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RE: [CRN-L] Documentation Guidelines/long question

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  • Quinten Buechner
    Slight correction. No ROS for any of the established patient codes doesn t make much difference as you only need 2 of 3. Question 1: I agree with Jo Ann. The
    Message 1 of 6 , Jul 31, 2004
      Slight correction. No ROS for any of the established patient codes
      doesn't make much difference as you only need 2 of 3.

      Question 1: I agree with Jo Ann. The only thing the comment supports is
      it can be used in the MDM. Question 2, Again I agree, mostly. For
      Medicare, the 2 visits can not be on the same day [MCM 15501]. For
      payment purposes and audit, it should be very clear that there is
      something [knowledge of malaria TX] that the 2nd MD brings to the
      treatment. Question 3, I'm a little more intense in my answer. No ROS,
      even by reference, = 99201, 99212. The Guideline specifically state that
      to include a ROS that is found elsewhere there must be a reference to it
      and any changes.

      Quinten A. Buechner, M.S., M.Div., C.P.C., C.H.C.O.
      President, ProActive Consultants, llc
      1659 3rd Avenue
      Cumberland, WI 54829
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      -----Original Message-----
      From: Jo Ann Steigerwald [mailto:jsteiger@...]
      Sent: Friday, July 30, 2004 11:47 PM
      To: CRN-L@yahoogroups.com
      Subject: Re: [CRN-L] Documentation Guidelines/long question

      1st question: The record should show the order for any diagnostic tests

      including x-rays, and if they were taken there, there should be a report
      the findings. Because of the limited information on this one, is there
      chance the patient brought the films in from another site?

      The section in the MCM that deals with consults does address consults in

      the same practice, and does not state that one cannot ask a
      for a consult. As always, medical necessity is the key, so if the
      physician has additional training or experience in a given condition, or
      some cases, because the patient doesn't seem to respond to the 'usual"
      therapies, a doctor will request an evaluation from a
      same-specialist. Basically, if they meet the carrier's manual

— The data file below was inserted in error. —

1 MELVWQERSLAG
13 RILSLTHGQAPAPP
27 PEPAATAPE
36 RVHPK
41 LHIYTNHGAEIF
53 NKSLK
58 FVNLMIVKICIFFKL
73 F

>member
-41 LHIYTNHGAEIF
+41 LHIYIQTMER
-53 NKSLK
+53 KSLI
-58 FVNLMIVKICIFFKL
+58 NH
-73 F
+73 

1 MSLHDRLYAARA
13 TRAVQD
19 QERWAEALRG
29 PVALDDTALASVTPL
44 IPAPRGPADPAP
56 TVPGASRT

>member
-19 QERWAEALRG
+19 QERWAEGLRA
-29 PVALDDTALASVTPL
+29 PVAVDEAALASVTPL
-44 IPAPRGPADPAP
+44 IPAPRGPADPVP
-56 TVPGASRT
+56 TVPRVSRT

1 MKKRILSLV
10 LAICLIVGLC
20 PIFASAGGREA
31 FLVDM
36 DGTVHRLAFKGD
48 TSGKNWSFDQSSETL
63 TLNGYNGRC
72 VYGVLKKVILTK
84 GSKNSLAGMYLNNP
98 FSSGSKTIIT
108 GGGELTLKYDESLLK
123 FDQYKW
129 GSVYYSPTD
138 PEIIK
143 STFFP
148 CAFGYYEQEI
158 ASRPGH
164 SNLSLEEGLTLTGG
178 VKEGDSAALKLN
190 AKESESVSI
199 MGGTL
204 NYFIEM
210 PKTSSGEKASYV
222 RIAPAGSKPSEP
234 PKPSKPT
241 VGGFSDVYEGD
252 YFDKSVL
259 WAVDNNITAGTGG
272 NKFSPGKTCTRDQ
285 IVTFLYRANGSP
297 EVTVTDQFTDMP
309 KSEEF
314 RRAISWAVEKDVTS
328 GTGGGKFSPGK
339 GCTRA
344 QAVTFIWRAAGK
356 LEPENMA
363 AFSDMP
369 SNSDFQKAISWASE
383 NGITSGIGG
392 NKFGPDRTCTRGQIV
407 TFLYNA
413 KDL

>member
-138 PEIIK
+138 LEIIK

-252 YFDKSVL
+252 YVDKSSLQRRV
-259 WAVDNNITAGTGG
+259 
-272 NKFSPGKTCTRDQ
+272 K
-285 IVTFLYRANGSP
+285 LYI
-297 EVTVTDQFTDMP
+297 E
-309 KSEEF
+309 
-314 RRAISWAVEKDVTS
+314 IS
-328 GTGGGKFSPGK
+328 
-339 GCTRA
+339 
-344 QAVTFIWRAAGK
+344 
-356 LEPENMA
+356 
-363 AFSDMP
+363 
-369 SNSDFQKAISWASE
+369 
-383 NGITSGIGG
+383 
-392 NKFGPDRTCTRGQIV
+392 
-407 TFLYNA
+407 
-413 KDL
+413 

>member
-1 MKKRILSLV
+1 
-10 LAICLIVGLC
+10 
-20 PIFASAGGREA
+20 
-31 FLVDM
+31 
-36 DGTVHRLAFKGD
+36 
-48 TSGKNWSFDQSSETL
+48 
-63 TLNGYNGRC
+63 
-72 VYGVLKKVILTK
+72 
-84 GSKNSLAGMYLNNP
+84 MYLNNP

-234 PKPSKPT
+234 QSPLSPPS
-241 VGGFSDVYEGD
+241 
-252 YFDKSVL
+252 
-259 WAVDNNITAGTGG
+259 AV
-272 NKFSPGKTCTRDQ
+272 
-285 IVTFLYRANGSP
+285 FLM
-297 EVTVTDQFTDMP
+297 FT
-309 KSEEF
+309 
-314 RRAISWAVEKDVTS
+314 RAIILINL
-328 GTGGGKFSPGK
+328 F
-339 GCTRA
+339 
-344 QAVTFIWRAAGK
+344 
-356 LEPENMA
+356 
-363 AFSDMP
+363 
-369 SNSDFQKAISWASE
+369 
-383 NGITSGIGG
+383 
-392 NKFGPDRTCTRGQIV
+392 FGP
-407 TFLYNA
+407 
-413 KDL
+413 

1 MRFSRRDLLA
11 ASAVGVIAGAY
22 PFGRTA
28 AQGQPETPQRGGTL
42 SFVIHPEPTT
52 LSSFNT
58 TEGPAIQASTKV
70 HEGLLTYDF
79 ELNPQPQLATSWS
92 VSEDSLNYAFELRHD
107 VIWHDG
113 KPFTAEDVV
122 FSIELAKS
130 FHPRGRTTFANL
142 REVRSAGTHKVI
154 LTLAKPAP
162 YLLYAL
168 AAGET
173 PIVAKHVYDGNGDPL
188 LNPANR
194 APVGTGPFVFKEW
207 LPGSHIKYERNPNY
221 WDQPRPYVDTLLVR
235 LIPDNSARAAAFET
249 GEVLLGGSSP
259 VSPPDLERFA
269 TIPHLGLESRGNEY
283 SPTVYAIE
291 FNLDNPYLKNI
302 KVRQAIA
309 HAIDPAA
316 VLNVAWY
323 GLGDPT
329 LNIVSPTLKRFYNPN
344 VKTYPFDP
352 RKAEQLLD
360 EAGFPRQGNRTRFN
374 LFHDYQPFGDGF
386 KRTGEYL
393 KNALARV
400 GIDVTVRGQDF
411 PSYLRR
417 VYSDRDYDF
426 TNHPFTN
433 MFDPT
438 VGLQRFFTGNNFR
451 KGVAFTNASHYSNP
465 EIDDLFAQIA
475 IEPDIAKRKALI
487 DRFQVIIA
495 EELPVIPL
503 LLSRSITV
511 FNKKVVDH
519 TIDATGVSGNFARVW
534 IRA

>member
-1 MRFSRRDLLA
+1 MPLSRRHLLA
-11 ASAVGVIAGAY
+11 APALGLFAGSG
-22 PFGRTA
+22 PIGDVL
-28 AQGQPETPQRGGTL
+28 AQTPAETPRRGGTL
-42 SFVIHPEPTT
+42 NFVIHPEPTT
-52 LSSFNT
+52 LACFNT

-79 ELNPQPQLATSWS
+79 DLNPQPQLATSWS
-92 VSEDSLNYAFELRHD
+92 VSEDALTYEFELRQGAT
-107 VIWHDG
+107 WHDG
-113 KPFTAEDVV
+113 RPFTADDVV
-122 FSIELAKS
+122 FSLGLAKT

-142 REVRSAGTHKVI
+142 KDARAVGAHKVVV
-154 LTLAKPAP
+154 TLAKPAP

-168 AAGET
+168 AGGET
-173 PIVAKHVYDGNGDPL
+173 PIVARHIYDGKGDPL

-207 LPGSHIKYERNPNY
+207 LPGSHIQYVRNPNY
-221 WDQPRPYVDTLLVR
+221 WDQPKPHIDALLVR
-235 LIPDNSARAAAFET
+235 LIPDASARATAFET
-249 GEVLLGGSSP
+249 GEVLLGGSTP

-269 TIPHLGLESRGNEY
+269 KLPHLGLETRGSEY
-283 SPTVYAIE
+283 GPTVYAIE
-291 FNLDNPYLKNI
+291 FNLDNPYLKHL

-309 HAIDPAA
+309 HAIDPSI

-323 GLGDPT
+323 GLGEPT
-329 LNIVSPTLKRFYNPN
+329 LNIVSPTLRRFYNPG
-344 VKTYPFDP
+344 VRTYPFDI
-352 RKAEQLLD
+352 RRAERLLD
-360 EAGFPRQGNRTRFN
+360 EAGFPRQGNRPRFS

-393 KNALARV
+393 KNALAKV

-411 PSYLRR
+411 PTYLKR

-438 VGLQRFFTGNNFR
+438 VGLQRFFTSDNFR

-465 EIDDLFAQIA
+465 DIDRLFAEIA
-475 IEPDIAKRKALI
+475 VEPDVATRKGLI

for a consult, its a "consult".

      3. I advise all physicians to reference any material in the chart that
      needed to consider their treatment for that particular date...whether
      "need" it for coding or not. Its not only good medical practice, its
      good risk management. If its present, and they "use" it, they should
      that in their chart entry.

      Jo Ann S

      At 11:12 PM 7/30/2004, you wrote:
      >I have a couple of questions I want to ask.
      >First, I'm reviewing charts at a family practice clinic. The chart
      >note indicates that the physician did not see anything in the lumbar
      >x-ray. So I started wondering, did he do the x-ray there at the
      >They have the equipment, they do them, but I couldn't find anything
      >that said they did it there. There is no physician order for the x-ray,

      >there is no radiology report in the
      >chart, the only note about this was that one statement "nothing noted
      on the
      >lumbar x-ray". What exactly are the documentation requirements when a
      >orders x rays or certain labs that are done in their office? What
      >to be
      >in the chart?
      >My second question has to deal with consultations...everyone's favorite
      >subject. I have a family practice M.D. who wants to refer a patient to

      >another physician in his practice who also is a family practice doctor
      >for his opinion.
      >They operate under the same tax id# and they both have the same
      >I know a physician in a group practice can refer a patient to a
      specialist in
      >the same group practice, and as long as there is a request for a
      >the consultation noted in the chart and a letter or some sort of note
      in the
      >chart back to the requesting doctor, this qualifies as a consultation.
      >However, when one physician is requesting the opinion of another
      >of the
      >same specialty, does this qualify as a consult? My gut instinct is no
      >not, but I need to provide the documentation to back up that decision.
      >Third question, in reviewing these charts, I notice under the regular
      >visits, there is never a mention of the ROS. They use a health history

      >questionnaire that the patient fills out on their new visit and if they

      >have an annual exam. There is never a note about it, they do not refer

      >to it in their documentation. Nothing like "ROS from date....reviewed
      >no changes" or if there are changes notes regarding that. So as I am
      >reviewing these charts, there is no ROS
      >on any of them and therefore I cannot get a history level higher than a
      >problem focused history. I know for the established patient, you only
      >need 2 out of
      >the 3 levels, and I suppose for a new patient you would have a ROS, so
      >it doesn't matter. Has anyone else ran up against this and how do you
      >a physician regarding this type of documentation? Thanks
      >Chris Felthauser, CPC
      >PMCC Approved Instructor
      >Billing Manager
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